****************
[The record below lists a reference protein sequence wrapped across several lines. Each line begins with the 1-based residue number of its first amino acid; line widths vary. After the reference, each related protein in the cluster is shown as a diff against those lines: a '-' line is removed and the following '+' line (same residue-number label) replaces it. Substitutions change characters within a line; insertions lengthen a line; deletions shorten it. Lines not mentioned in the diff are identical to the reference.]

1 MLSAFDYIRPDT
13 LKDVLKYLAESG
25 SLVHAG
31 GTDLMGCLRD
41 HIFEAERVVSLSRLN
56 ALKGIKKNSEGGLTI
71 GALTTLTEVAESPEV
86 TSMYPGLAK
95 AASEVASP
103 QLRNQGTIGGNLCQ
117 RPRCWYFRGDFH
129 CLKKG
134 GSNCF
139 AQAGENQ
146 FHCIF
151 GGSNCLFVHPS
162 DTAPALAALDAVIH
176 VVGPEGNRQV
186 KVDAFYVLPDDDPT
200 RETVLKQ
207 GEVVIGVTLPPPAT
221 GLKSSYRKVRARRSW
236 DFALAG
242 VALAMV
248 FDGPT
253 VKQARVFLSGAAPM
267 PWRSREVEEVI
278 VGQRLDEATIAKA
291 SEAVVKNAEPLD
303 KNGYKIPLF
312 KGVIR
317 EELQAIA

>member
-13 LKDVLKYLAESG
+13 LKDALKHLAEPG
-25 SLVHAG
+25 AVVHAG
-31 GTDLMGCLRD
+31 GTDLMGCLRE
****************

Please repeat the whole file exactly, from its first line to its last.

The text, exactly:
[The record below lists a reference protein sequence wrapped across several lines. Each line begins with the 1-based residue number of its first amino acid; line widths vary. After the reference, each related protein in the cluster is shown as a diff against those lines: a '-' line is removed and the following '+' line (same residue-number label) replaces it. Substitutions change characters within a line; insertions lengthen a line; deletions shorten it. Lines not mentioned in the diff are identical to the reference.]

1 MLSAFDYIRPDT
13 LKDVLKYLAESG
25 SLVHAG
31 GTDLMGCLRD
41 HIFEAERVVSLSRLN
56 ALKGIKKNSEGGLTI
71 GALTTLTEVAESPEV
86 TSMYPGLAK
95 AASEVASP
103 QLRNQGTIGGNLCQ
117 RPRCWYFRGDFH
129 CLKKG
134 GSNCF
139 AQAGENQ
146 FHCIF
151 GGSNCLFVHPS
162 DTAPALAALDAVIH
176 VVGPEGNRQV
186 KVDAFYVLPDDDPT
200 RETVLKQ
207 GEVVIGVTLPPPAT
221 GLKSSYRKVRARRSW
236 DFALAG
242 VALAMV
248 FDGPT
253 VKQARVFLSGAAPM
267 PWRSREVEEVI
278 VGQRLDEATIAKA
291 SEAVVKNAEPLD
303 KNGYKIPLF
312 KGVIR
317 EELQAIA

>member
-13 LKDVLKYLAESG
+13 LKDALKHLAEPG
-25 SLVHAG
+25 AVVHAG
-31 GTDLMGCLRD
+31 GTDLMGCLRE